Cadbury mini-egg clafoutis
Malcolm was a little cantankerous last week (to use one of his vocabulary words). He was slightly brittle. He became upset and annoyed very easily, he yelled and cried over the slightest things. He goes through these moods sometimes (don’t we all?). They don’t last long and I’m sure they’re part of a growth spurt or hormones or some other completely normal and natural occurrence. And I always deal with the situation with my usual gracious composure. I certainly didn’t yell back at him. I certainly didn’t yell, “You want to see a tantrum? I’ll show you a tantrum!” because that would have been horrible parenting, mama. I didn’t ask him over and over and over if something was bothering him, something at school, maybe? Something with his friends? Because that kind of pestering never works and everybody knows it only annoys the pesteree. On Friday he went to breakfast at one friend’s house and after school he went for a sleepover at another friend’s house, and since I had to work Saturday morning, I didn’t think I’d see him for quite a few hours. So Thursday night we were cuddling and reading in Isaac’s bed, as we always do, but it was much later than usual and I was tired and I just wanted to go downstairs and switch myself off. Malcolm grabbed my arm and wouldn’t let go and said I should stay just a few more minutes. Which I should have done. I should have stayed and read with them. I shouldn’t have gotten cranky and angry and gone downstairs. All that night and the next day and the next I felt bad about it. What is it about these small moments of regret that are so poignant? Why do these seemingly insignificant missed opportunities take on so much weight and meaning? I suppose because it hurts to realize we’ve underestimated the importance of a particular moment, and in doing so we’ve lost it. So the thing to do is to notice everything and appreciate everything, to understand how valuable these few minutes are even as they’re passing. To savor every moment of connection and recognize it for the glowing thing it is. And, of course, to be glad that no event is finite, it’s all part of a longer chain of moments flying by. This week Malcolm is back to his sweet cheerful self. He woke up Monday morning whistling “Let’s go Fly a Kite,” he didn’t get annoyed when I asked him five times if he had his homework and his lunch and his safety patrol belt. And last night he did his homework up on my bed while I put laundry away. We were looking up words in the dictionary, which is one of my favorite pastimes. We were laughing at the word cantankerous. And Clio came and stood between us, just stood and hovered, very quietly and seriously for more than a few minutes. Not a very spectacular incident, but I don’t think I’ll be forgetting it any time soon.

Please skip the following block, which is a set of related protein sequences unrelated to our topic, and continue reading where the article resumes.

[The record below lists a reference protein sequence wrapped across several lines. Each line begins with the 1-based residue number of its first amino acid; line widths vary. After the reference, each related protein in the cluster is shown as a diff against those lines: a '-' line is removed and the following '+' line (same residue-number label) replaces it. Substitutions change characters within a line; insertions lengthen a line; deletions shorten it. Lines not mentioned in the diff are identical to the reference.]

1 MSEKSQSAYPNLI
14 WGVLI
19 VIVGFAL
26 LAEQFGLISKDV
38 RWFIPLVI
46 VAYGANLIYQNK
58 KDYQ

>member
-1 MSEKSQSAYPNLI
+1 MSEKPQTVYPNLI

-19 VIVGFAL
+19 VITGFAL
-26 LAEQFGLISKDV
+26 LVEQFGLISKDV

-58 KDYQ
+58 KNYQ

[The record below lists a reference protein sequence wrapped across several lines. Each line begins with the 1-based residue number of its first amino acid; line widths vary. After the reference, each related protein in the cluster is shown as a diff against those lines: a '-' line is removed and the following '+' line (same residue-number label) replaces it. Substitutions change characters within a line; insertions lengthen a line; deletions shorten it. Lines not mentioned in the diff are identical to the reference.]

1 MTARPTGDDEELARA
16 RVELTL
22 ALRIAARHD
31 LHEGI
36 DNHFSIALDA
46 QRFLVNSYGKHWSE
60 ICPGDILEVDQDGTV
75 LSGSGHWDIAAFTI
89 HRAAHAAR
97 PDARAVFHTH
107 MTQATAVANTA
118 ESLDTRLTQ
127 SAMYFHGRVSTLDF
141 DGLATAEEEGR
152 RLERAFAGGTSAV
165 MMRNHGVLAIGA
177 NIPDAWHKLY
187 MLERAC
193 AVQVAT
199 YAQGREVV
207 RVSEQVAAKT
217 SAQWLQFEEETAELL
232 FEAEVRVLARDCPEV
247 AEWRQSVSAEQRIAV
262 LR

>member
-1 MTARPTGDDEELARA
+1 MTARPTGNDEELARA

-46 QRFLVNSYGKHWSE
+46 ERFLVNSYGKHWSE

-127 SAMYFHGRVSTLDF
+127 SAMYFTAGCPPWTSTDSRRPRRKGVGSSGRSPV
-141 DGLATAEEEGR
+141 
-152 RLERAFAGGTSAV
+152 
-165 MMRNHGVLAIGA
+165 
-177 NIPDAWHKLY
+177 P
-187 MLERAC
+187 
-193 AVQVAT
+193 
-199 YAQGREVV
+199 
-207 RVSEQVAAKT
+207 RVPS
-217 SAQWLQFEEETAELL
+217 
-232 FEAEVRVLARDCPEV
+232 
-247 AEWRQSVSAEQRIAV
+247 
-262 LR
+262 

Cadbury mini-egg clafoutis
What? Cadbury mini-egg clafoutis?!?! That’s right!! It’s probably not an official clafoutis, which as we all know is a French tart made of cherries baked in a sweet batter. It’s a tart made of mini-eggs baked in a sweet batter! I added ground almonds to the mix, because I love the flavor of them. I made this twice, the first time I added almond extract, and the second time I left it out. Both kinds were tasty. Also, the first time I sprinkled all the eggs on top before baking and they sank to the bottom. The second time I added them gradually as the batter cooked and solidified and they were more evenly distributed. I liked it both ways. The eggs stay pleasantly soft, so you don’t feel as though you’re cracking your teeth on something hard in the soft batter, and you get just a little crunch from the shell. Nice.
5 T butter
1 cup milk
1 cup sugar
1 cup sliced almonds
1 t vanilla extract
1 t almond extract
3/4 cup flour
1 cup (++) milk and dark cadbury mini eggs
raw sugar or demerara sugar to sprinkle on top
Preheat the oven to 400 and put the butter in a cake pan. Leave the pan in the oven while it preheats just until the butter is melted. Remove and set aside to cool slightly.
In a food processor or blender process the eggs until light and frothy. Add the milk and process again. Add the sugar, almonds, and extracts and process until completely smooth. Add the flour and salt and process until smooth. Pour in the melted butter from the pan, process again. Make sure there’s a thin layer of butter coating the pan, and pour the batter in. Sprinkle raw sugar or demerara sugar on top. Drop a small handful of mini-eggs in and put the pan in the oven. After about five or ten minutes drop another small handful on the cake, scattering them evenly over the surface. After another five minutes scatter a few more, continuing as the cake sets, and leaving a few for the top when the cake is nearly done. Bake for about 1/2 hour, till the top is browned and set and the cake is pulling away from the pan.